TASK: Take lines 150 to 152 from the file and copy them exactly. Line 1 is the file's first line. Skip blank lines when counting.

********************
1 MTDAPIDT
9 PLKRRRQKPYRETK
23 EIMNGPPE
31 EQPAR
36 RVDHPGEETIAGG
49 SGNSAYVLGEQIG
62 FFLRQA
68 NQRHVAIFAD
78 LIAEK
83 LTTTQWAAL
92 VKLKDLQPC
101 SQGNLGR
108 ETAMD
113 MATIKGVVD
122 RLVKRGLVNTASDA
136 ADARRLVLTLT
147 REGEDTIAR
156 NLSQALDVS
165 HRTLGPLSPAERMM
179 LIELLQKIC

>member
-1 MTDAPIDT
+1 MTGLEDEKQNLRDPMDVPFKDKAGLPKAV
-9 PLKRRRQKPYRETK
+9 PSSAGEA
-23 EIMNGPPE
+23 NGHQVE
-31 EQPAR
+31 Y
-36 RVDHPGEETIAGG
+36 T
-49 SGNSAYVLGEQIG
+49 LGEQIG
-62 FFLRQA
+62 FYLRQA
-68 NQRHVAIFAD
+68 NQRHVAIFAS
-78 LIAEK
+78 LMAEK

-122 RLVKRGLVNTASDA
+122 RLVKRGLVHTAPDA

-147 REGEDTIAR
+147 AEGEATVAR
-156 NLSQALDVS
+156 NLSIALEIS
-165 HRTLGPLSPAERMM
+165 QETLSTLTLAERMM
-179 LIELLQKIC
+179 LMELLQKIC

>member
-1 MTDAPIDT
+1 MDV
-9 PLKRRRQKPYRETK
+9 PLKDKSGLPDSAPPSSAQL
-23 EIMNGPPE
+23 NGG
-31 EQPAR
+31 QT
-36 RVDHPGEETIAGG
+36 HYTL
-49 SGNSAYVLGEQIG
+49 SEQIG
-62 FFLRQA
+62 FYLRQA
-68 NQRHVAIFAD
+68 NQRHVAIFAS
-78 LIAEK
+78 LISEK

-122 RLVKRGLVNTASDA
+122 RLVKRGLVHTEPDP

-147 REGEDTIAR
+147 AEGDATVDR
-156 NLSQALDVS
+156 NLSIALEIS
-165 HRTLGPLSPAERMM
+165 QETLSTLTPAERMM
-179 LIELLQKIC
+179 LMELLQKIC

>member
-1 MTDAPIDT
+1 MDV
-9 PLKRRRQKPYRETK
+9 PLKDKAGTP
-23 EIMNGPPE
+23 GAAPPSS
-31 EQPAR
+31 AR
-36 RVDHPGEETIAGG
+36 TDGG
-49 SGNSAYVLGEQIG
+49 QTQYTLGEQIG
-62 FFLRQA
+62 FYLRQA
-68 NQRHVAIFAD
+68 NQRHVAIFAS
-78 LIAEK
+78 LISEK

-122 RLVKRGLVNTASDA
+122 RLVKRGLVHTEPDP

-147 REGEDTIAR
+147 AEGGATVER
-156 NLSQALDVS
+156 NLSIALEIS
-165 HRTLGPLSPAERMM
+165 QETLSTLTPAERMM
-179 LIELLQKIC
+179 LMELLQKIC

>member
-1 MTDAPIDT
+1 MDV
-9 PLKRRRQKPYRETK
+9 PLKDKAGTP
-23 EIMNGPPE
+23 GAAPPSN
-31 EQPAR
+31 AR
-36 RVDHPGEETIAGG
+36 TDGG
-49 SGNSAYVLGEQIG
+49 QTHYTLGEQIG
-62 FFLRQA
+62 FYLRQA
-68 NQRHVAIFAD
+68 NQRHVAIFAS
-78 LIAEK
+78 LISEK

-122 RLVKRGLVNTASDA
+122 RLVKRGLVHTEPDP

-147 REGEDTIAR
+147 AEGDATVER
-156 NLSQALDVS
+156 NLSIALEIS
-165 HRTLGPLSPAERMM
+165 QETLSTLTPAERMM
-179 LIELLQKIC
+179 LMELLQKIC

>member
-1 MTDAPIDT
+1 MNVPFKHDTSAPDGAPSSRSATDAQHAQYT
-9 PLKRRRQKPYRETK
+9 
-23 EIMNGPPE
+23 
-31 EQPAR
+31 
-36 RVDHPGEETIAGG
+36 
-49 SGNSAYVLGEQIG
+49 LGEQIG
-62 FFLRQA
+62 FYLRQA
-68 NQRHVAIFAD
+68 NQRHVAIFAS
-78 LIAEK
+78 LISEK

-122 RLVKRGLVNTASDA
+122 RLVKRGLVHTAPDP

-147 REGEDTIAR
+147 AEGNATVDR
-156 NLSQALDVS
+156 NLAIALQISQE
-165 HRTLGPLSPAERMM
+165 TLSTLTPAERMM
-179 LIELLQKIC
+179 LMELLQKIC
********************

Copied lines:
-62 FFLRQA
+62 FYLRQA
-68 NQRHVAIFAD